People With Mental Illness Risk Problem Drinking

A new U.S. government report finds that adults who suffer with mental illness are four times more prone to alcohol dependence compared to those without such conditions.

The report, released Thursday by the Substance Abuse and Mental Health Services Administration (SAMHSA), was based on a 2009 nationwide survey. It found that nearly 10 percent of adults diagnosed with a mental illness were also alcohol-dependent, compared to just 2.2 percent of those without such issues.

The rate of alcohol dependence also rose alongside the severity of mental illness, the report said.

“Mental and substance use disorders often go hand in hand. This SAMHSA study adds to the evidence of that connection,” SAMHSA Administrator Pamela S. Hyde said in an agency news release.

“Co-occurring mental illness and substance use disorders are to be expected, not considered the exception,” she added. “Unfortunately, signs and symptoms of these behavioral health conditions are often missed by individuals, their friends and family members and unnoticed by health professionals. The results can be devastating and costly to our society.”

U.S. News & World Report Health

Brain, Gene Discoveries Drive New Concept of Mental Illness

A surprising finding from genomic research is that mental illnesses appear to be related to extremely rare but potent genetic mutations that are not associated with any specific disorder but with a variety of phenotypes categorized as mental illness.

By Mark Moran
Psychiatric News

A Schizophrenic, a Slain Worker, Troubling Questions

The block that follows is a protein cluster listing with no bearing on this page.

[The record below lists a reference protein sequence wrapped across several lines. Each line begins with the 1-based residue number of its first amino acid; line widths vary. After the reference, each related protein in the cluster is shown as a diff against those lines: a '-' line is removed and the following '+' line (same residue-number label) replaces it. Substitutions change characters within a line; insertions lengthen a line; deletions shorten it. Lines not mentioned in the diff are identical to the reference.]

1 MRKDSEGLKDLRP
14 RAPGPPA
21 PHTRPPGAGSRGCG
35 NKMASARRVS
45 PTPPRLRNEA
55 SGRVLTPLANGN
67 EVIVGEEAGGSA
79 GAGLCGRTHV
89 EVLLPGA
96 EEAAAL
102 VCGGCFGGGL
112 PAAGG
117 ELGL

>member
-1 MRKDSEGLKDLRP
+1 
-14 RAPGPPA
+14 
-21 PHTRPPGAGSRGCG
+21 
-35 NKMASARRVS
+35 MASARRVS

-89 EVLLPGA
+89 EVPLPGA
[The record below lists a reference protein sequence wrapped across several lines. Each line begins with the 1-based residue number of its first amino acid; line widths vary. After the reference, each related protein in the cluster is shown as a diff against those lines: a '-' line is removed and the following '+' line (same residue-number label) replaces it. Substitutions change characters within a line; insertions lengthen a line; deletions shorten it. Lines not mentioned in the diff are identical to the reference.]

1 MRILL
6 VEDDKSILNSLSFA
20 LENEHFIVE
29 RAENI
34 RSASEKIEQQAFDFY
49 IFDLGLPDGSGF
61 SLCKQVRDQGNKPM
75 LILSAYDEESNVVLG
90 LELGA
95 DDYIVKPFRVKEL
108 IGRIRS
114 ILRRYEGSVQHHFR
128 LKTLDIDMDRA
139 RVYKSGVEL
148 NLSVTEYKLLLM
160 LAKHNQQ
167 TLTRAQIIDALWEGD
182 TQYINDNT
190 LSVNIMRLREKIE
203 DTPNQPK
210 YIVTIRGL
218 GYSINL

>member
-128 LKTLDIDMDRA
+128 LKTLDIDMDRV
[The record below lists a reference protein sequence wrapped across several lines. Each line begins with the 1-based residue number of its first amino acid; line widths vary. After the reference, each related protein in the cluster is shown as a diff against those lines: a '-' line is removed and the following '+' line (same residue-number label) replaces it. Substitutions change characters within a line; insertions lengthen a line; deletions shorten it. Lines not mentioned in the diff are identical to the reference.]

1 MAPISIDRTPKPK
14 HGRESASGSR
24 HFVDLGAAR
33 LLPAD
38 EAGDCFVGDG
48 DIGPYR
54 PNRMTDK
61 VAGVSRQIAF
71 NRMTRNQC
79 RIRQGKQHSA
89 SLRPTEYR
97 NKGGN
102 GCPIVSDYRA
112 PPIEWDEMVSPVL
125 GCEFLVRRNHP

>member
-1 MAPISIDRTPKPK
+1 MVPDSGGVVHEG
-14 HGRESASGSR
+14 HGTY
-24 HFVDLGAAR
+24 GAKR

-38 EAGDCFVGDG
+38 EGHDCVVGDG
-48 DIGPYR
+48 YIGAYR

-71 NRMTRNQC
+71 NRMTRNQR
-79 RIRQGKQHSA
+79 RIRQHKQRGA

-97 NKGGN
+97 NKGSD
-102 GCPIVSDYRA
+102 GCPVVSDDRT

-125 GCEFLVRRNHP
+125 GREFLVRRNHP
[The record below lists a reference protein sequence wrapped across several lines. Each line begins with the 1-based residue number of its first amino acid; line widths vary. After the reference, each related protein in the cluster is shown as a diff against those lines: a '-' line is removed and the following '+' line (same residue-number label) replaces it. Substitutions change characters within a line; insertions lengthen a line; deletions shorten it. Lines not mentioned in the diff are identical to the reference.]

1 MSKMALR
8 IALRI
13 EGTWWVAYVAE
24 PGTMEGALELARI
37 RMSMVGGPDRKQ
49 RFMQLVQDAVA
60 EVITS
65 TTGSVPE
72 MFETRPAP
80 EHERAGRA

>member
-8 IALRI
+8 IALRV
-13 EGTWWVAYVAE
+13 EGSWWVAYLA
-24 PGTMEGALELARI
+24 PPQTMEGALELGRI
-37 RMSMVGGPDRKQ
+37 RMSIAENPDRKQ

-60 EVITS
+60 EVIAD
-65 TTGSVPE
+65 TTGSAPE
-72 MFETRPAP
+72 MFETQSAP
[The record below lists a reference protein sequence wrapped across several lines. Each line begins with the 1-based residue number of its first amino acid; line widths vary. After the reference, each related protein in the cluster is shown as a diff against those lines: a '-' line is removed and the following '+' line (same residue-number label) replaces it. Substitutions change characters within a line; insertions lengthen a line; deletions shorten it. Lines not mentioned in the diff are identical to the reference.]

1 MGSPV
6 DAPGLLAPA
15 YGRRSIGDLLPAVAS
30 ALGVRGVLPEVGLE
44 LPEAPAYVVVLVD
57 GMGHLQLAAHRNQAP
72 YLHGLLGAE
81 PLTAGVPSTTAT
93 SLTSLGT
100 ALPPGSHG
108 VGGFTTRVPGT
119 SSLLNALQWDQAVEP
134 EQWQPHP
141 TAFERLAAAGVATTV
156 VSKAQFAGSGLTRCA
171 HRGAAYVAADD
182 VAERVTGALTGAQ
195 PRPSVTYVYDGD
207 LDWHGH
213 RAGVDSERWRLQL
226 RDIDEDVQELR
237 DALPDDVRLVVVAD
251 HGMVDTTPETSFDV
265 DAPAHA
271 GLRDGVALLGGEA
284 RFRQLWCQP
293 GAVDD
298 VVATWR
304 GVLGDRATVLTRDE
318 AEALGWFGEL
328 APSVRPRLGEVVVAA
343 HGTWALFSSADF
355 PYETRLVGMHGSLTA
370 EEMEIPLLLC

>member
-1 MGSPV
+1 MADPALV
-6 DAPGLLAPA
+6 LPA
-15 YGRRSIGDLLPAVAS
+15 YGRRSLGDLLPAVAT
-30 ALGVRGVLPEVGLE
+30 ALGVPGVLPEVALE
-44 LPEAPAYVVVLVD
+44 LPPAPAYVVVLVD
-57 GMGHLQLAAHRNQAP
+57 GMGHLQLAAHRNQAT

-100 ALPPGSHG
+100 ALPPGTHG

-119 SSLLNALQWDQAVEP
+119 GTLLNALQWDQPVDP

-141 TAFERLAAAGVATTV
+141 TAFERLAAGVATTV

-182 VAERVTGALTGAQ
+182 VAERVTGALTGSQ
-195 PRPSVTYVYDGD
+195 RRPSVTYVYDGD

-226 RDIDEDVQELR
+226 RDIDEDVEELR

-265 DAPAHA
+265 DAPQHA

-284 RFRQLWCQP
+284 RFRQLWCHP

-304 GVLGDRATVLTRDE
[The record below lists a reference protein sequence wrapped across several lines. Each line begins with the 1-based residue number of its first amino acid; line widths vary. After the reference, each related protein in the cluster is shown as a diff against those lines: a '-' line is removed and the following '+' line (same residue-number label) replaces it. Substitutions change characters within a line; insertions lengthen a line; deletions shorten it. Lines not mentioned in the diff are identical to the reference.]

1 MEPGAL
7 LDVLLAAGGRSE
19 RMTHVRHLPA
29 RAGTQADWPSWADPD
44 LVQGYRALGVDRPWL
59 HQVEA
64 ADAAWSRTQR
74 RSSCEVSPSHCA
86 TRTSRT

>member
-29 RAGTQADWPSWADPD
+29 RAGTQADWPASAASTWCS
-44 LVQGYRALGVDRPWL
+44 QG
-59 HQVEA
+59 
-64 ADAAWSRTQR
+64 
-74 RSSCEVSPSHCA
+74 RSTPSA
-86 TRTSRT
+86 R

BOSTON — Last November, Yvette Chappell found herself increasingly anxious that her 27-year-old son, Deshawn James Chappell, was spiraling downward into deep psychosis. He was exhibiting intense paranoia and calling late at night to complain about deafening voices in his head.
For over a year, Mr. Chappell, a schizophrenic with a violent criminal record, had seemed relatively stable in a state-financed group home in Charlestown. But after a fight with another resident, Mr. Chappell was shuttled from home to home, and his mother believed that he had fallen off his medication along the way.

Ms. Chappell said she had tried to communicate this concern to his caretakers, but it was not until mid-January that she found somebody who listened.

The woman introduced herself as Stephanie and said she would be Mr. Chappell’s counselor at his new group home in Revere. She confirmed that Mr. Chappell had stopped getting his antipsychotic injections but made his mother a promise: “She said: ‘Don’t worry. I’m going to get Deshawn back on track.’

“I thought everything was going to be O.K. because he had somebody who cared,” Ms. Chappell said, her voice breaking.

Two days after that conversation, Stephanie Moulton, a petite, street-smart 25-year-old, was dead, and Mr. Chappell was accused of murdering her. They had been alone at the Revere home, where, her family said, Ms. Moulton generally worked a solo shift. Mr. Chappell beat her, stabbed her repeatedly and then dumped her partially nude body in a church parking lot, prosecutors said.

The killing on Jan. 20 stunned the mental health care community in Massachusetts. The “shattering event,” as one former state mental health official called it, occurred days before Gov. Deval Patrick, a Democrat, released his proposed budget, which would slash mental health spending for the third year in a row. And it raised the timely but uncomfortable question of whether such continuous belt-tightening had played a role in Ms. Moulton’s death.